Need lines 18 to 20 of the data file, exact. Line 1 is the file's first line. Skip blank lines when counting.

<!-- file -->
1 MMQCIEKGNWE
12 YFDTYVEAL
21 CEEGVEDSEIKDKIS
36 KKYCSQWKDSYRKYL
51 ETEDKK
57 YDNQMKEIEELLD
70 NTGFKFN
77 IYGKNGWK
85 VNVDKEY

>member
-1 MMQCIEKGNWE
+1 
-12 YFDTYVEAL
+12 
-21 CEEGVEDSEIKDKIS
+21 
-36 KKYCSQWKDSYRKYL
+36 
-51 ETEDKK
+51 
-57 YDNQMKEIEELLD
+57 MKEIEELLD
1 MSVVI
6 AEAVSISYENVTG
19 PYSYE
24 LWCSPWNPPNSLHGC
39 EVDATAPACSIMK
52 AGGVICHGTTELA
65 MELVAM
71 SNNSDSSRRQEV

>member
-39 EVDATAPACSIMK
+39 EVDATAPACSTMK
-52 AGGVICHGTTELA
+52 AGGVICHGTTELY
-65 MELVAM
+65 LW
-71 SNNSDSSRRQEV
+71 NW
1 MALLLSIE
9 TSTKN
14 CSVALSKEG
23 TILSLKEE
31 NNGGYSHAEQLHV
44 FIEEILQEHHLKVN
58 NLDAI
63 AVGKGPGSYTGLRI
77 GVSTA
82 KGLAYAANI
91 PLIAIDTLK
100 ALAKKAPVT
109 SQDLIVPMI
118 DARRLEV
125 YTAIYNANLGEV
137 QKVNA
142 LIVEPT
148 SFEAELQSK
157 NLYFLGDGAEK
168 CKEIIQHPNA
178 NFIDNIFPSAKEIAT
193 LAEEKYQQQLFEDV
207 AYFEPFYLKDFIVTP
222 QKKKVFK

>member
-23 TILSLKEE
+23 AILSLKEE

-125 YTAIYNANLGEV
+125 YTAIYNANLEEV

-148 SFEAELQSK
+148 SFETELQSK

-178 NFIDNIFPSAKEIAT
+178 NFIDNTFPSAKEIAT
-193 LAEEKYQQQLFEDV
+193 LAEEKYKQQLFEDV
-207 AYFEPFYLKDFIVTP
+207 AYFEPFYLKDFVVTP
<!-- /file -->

+36 
-51 ETEDKK
+51 